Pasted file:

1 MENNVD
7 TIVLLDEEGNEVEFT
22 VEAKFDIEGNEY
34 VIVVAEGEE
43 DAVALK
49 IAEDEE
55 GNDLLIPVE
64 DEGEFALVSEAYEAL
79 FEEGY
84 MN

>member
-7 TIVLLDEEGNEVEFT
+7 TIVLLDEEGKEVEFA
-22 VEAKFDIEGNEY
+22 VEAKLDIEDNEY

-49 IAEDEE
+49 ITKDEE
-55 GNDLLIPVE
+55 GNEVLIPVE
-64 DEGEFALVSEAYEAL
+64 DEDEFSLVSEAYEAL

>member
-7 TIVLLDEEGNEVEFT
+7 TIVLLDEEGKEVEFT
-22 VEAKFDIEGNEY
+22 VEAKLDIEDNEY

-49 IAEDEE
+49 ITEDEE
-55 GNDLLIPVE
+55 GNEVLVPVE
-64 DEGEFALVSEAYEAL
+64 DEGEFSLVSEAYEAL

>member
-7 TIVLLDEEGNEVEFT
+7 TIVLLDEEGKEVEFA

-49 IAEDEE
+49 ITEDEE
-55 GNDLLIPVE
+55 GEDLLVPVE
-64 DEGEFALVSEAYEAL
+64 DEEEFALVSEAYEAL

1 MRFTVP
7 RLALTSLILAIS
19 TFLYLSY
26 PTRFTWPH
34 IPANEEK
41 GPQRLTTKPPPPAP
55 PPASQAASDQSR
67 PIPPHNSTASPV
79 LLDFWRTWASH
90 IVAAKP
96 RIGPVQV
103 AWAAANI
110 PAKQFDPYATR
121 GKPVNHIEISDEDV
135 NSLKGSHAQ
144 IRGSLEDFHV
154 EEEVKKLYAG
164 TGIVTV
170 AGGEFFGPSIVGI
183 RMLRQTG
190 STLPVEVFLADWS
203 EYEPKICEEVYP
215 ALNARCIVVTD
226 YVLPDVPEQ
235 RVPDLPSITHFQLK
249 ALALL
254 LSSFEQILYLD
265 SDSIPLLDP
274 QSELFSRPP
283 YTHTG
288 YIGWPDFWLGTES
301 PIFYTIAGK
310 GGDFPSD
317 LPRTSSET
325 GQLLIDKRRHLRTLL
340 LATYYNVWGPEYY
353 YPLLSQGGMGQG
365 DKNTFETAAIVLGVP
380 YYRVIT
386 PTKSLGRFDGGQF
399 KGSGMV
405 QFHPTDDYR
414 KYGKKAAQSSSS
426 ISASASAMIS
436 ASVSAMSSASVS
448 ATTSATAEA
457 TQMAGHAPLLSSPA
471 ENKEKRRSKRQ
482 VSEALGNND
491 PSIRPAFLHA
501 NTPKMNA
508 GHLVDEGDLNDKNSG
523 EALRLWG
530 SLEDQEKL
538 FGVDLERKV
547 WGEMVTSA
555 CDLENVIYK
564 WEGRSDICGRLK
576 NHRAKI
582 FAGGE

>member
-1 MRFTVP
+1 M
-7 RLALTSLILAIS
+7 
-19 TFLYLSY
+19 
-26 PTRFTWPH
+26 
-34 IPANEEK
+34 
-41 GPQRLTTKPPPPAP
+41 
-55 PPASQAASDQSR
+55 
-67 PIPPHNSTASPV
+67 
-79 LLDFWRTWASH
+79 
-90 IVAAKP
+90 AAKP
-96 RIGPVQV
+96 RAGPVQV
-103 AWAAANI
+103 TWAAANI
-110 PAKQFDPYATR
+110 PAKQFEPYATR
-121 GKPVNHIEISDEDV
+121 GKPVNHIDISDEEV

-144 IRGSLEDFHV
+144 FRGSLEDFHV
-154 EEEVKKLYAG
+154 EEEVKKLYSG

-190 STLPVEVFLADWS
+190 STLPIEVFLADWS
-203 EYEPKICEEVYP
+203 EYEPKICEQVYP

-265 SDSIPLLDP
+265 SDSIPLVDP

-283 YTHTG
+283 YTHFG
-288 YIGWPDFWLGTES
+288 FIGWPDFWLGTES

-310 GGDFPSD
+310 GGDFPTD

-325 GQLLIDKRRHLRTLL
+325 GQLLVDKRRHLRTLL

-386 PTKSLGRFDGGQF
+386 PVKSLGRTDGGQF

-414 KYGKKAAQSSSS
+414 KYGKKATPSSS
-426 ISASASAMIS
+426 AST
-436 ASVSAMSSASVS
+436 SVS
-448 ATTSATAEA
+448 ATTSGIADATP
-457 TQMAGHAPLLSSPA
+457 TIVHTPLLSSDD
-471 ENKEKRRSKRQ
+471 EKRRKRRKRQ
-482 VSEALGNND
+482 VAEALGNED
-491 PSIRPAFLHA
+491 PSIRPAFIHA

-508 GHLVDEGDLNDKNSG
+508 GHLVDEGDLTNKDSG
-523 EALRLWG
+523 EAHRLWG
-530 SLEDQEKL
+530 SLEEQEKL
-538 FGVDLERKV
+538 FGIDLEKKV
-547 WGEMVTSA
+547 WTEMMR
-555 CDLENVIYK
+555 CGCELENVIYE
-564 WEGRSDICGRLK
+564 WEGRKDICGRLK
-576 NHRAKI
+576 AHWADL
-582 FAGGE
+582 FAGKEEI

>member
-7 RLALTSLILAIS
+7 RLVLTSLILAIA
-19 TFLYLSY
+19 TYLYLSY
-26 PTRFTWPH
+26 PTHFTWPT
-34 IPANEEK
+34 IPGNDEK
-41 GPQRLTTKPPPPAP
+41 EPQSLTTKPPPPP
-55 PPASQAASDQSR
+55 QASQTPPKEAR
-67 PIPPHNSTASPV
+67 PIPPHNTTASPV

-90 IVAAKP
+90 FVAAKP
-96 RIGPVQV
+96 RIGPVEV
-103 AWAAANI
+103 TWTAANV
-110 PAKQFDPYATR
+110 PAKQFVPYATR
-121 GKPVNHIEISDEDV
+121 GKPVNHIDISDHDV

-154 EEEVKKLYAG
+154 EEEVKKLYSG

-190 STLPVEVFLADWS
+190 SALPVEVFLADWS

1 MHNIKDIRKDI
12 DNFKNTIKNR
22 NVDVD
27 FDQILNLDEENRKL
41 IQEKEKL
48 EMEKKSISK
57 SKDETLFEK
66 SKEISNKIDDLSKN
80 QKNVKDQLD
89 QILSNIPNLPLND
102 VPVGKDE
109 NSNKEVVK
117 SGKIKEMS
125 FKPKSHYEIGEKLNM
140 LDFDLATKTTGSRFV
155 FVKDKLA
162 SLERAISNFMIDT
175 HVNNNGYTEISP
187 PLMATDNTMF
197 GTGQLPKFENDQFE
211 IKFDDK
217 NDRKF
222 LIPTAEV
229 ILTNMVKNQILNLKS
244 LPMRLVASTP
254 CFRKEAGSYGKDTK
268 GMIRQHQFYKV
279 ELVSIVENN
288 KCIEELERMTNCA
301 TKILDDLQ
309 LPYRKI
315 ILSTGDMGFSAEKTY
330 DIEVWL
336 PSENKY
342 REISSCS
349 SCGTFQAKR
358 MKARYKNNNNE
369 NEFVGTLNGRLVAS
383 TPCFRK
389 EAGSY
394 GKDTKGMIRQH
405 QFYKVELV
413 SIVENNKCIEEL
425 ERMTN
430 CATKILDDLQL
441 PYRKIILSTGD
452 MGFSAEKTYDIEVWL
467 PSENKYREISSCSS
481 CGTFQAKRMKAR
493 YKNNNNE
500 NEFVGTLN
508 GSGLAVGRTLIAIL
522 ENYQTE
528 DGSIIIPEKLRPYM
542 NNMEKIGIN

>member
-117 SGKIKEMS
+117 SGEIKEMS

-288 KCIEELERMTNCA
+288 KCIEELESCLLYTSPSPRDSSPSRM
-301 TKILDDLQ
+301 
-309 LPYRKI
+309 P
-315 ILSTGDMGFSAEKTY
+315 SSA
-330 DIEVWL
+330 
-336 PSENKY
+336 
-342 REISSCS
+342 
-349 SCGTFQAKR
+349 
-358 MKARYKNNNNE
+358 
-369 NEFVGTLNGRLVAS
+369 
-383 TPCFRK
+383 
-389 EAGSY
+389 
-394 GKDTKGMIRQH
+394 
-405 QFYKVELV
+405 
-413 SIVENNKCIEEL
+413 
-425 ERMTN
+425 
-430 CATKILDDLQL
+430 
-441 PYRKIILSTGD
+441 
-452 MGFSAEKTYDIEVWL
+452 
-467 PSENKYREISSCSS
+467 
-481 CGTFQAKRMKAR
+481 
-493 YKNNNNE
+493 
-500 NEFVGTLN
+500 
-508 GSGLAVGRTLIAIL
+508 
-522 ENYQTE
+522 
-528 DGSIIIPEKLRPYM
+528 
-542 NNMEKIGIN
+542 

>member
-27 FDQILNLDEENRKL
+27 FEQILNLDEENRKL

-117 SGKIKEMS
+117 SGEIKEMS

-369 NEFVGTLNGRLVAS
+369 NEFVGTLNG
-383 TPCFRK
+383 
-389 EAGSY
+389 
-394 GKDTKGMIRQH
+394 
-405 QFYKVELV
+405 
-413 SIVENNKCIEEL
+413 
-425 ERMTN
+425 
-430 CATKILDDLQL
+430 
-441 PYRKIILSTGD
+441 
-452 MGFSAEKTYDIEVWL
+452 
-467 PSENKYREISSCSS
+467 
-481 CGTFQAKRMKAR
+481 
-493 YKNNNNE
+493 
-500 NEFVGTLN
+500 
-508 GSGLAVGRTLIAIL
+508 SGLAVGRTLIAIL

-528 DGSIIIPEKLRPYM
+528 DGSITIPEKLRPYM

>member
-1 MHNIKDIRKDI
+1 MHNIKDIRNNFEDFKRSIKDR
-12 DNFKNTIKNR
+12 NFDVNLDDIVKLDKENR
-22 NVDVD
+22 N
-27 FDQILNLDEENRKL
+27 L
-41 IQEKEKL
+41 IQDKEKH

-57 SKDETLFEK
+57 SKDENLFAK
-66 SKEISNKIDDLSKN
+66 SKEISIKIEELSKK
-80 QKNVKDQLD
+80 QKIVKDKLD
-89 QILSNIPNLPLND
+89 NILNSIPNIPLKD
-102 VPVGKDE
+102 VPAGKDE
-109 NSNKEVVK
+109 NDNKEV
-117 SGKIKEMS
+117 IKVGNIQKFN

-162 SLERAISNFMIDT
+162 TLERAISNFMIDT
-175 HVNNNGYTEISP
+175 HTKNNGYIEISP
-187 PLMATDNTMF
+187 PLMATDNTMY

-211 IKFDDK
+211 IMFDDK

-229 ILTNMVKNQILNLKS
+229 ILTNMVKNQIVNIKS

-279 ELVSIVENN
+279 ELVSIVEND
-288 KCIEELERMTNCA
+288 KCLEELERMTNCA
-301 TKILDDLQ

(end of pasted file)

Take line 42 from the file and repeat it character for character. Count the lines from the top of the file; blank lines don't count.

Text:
1 MRFTVP